Prevalence, risk factors, and pregnancy outcomes of cervical cell abnormalities in the puerperium in a hyperendemic HIV setting.
Maise HC., Moodley D., Sebitloane M., Maman S., Sartorius B.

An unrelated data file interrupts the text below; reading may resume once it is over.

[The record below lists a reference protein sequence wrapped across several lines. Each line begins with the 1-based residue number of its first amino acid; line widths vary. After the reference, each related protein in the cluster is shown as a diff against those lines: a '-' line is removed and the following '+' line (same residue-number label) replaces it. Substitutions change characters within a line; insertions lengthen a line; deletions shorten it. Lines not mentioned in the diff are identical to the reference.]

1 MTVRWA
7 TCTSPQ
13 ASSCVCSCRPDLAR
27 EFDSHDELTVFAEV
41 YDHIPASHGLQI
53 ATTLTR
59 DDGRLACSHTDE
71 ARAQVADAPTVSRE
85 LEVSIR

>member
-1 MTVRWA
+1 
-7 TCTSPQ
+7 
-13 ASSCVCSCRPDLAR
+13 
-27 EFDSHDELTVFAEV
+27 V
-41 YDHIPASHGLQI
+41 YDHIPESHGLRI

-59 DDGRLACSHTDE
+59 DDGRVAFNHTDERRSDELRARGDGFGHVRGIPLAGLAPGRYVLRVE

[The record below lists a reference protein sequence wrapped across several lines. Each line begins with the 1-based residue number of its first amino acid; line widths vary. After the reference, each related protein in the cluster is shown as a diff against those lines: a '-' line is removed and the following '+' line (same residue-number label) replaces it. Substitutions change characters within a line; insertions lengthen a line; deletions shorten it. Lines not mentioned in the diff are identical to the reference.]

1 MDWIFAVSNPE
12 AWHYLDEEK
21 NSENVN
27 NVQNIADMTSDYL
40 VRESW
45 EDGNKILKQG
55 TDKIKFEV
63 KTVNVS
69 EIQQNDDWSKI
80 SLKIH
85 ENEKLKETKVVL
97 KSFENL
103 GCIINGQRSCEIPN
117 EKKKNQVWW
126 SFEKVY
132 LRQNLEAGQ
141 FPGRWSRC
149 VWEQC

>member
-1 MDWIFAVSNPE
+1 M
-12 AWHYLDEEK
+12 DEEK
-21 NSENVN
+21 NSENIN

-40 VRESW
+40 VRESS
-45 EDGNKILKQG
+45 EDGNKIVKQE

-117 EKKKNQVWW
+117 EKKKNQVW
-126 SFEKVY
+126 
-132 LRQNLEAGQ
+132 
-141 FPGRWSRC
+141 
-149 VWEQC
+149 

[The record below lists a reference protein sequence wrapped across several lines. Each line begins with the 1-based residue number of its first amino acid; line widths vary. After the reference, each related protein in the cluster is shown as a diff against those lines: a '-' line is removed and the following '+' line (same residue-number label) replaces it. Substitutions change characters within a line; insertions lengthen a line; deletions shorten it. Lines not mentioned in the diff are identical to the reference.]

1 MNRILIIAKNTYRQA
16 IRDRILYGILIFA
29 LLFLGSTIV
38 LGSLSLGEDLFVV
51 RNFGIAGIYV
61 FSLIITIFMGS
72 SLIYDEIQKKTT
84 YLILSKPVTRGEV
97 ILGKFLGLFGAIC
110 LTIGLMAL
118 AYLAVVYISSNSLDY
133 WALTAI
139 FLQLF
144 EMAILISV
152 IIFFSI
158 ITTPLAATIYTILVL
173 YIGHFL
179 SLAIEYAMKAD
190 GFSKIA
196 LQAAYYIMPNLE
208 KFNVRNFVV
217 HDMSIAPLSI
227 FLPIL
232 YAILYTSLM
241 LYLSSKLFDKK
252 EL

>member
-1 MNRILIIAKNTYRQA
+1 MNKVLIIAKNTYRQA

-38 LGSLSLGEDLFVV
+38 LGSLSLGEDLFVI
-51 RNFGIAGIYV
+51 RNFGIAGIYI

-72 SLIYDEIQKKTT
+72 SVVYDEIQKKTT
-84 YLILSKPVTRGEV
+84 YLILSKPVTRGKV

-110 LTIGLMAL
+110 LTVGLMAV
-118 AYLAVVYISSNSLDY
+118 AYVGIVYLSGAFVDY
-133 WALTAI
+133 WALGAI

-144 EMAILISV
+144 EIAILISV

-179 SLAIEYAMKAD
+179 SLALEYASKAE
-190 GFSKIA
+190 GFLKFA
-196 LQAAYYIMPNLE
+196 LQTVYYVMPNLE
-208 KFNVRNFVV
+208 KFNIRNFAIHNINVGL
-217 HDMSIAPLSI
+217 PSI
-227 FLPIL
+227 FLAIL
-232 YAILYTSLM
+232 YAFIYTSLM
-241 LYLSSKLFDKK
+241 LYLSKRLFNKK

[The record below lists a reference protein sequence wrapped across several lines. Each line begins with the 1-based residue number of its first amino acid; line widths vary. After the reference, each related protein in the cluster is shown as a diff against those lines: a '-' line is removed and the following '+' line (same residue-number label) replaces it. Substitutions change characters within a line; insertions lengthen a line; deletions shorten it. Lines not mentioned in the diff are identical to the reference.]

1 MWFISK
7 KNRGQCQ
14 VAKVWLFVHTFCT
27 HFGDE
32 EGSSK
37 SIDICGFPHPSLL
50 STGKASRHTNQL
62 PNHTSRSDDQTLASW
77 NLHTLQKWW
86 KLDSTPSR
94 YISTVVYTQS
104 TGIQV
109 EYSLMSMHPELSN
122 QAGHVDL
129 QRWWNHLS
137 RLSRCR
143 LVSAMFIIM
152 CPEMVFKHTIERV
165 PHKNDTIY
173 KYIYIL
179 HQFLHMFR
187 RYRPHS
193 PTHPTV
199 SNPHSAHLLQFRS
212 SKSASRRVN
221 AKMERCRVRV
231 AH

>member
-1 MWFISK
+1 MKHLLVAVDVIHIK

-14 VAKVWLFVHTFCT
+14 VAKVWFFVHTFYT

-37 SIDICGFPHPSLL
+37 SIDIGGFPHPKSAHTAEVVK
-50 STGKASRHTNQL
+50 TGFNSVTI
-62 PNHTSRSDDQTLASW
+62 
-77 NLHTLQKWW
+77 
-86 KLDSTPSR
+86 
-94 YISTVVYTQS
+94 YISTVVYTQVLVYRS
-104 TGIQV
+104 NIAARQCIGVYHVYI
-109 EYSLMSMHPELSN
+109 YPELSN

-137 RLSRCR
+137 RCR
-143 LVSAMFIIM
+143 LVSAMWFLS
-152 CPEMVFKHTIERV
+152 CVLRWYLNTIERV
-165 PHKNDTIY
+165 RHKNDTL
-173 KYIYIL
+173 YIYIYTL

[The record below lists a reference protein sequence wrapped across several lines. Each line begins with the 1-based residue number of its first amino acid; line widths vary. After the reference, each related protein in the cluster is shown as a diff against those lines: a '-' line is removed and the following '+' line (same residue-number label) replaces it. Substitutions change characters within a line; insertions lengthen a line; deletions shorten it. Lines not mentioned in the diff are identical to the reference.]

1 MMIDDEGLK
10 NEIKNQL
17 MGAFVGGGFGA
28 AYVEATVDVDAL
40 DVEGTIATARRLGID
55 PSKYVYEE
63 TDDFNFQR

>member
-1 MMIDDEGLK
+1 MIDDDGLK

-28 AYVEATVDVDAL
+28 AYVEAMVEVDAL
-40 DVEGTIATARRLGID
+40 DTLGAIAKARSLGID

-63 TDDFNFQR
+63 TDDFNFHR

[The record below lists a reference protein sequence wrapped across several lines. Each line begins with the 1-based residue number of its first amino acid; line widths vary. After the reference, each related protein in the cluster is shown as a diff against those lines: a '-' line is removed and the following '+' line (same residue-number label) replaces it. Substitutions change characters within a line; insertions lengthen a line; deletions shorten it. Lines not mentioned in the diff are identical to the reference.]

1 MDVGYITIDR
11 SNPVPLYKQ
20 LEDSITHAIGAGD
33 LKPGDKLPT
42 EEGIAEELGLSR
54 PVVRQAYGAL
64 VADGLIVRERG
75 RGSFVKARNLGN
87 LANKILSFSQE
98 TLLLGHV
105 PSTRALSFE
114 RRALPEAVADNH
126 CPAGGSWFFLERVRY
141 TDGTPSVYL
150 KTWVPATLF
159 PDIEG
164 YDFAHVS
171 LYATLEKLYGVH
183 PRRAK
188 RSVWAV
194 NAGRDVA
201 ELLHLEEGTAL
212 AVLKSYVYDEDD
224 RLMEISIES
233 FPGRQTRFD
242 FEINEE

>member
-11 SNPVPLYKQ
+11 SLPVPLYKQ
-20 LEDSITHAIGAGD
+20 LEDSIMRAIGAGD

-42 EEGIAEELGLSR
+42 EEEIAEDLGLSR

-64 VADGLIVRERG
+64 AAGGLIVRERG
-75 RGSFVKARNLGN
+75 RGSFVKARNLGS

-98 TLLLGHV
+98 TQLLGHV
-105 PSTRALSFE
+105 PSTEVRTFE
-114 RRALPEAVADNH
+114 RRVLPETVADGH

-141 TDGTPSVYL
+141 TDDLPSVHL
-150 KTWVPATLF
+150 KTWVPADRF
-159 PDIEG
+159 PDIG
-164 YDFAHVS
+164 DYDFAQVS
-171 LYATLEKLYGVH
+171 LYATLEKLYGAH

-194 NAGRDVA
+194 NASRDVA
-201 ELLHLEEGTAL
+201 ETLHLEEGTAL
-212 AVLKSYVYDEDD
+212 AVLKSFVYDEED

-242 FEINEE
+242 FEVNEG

ObjectiveTo investigate the impact of cervical cell abnormalities detected in the puerperium in association with HIV-1 infection on pregnancy outcomes.MethodsThe present study was a secondary data analysis of pregnancy outcomes, Pap smear results, HIV results, and participant demography from a behavioral intervention randomized controlled trial of 1480 pregnant women aged 18 years or more conducted at a periurban primary health clinic in South Africa during 2008-2010. The Pap smear was performed 14 weeks after delivery.ResultsIn total, 564 (38.1%) women were HIV-1-positive and 78 (8.0%) of 973 women with a categorized Pap smear result tested positive for cervical cell abnormalities; 42 (4.2%) women had low-grade squamous intraepithelial lesions (LGSILs) and 7 (0.7%) had high-grade lesions (HGSILs). In an adjusted analysis, HIV infection was significantly more common among women with LGSILs (28/42 [66.7%]) or HGSILs (6/7 [85.7%]) when compared with the other Pap smear categories (P<0.001). The rates of premature birth, low birth weight, and non-live births were similar among HIV-infected and -uninfected women with abnormal cervical cytology.ConclusionPregnant women with HIV were more likely to be diagnosed with higher grades of squamous cell abnormalities than those without HIV. There was no association between squamous cell abnormalities/HIV comorbidity and adverse pregnancy outcomes.